In a preferred embodiment, every seat will have access to a computer screen that will allow every customer access to information on the train or other moving vehicle. The in-seat computers will be directly connected through powerline networking or could be connected through a wireless connection. In another preferred embodiment, the moving vehicle could have a specific area wherein a user could access the networking capabilities of the broadband over powerline. In this preferred embodiment, a train could have a specific car which carried the computers for Internet access provided by BPL. Preferably, when the in-vehicle computers are not in use, they are used for advertising to be shown to the riders of the moving vehicle.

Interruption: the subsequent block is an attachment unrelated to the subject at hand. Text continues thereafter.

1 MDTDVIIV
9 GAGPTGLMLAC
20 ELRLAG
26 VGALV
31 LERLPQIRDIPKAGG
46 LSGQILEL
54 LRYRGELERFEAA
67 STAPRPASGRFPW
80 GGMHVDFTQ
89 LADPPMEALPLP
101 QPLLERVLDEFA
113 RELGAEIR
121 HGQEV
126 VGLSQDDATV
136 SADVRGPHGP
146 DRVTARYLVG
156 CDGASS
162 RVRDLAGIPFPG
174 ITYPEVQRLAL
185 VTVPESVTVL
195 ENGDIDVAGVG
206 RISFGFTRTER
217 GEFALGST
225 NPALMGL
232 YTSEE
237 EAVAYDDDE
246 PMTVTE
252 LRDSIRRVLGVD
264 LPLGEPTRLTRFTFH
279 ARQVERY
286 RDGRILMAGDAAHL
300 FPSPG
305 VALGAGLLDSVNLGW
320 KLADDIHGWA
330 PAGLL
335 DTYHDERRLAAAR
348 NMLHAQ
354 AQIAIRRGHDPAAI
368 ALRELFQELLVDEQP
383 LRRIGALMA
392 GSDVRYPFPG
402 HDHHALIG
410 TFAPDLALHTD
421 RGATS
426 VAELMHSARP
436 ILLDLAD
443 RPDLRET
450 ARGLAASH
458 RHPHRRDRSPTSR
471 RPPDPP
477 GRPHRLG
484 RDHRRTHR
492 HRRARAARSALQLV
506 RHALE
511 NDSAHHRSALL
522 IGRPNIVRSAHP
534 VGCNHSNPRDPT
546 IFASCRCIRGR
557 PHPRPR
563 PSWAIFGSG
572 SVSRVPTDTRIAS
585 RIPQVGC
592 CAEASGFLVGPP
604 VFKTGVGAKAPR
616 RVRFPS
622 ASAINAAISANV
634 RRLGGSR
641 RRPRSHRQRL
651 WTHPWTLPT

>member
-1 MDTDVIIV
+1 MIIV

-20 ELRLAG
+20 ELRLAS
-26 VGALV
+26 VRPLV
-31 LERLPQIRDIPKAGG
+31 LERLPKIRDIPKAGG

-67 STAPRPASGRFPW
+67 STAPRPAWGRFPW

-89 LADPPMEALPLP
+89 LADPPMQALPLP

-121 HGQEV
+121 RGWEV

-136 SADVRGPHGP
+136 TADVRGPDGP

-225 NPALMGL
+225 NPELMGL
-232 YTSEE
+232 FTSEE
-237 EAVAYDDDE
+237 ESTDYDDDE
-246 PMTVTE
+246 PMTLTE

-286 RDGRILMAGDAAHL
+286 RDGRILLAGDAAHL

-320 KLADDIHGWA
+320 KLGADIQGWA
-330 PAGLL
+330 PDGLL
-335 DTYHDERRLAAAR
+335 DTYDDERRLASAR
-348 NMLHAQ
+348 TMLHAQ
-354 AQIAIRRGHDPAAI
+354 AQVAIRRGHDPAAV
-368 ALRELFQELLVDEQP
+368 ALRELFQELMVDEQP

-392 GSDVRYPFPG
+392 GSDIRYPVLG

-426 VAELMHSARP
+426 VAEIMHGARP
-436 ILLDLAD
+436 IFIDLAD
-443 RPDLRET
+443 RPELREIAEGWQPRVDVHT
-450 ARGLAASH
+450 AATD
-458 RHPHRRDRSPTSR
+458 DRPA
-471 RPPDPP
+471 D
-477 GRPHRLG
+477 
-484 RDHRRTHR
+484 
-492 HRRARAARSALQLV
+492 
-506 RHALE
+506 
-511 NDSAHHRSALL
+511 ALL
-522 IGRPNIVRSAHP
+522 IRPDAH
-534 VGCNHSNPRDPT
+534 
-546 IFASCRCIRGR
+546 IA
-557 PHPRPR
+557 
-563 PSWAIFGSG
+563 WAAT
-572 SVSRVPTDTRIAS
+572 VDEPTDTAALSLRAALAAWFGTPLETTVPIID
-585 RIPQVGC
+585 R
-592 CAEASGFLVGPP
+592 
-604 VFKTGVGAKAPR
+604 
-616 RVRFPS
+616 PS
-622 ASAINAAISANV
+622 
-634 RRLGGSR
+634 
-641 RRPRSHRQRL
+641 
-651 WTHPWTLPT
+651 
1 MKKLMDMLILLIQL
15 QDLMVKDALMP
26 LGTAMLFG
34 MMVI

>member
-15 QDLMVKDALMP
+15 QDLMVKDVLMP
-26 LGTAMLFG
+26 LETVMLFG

Whether the computer screen is located in a specific carriage or at individual seats, the real-time data connection will allow users to determine at which stop they should get off for particular destinations. Users would also be able to book entertainment tickets, schedule taxi or shuttle pickup, check-in for airline and connecting trains and other interactive services. The media content delivery system could also deliver multimedia entertainment. For example, in some transportation vehicles, taped entertainment is provided to the passengers. Using the broadband data signal, live programming could be streamed to the passengers.

Other Network Applications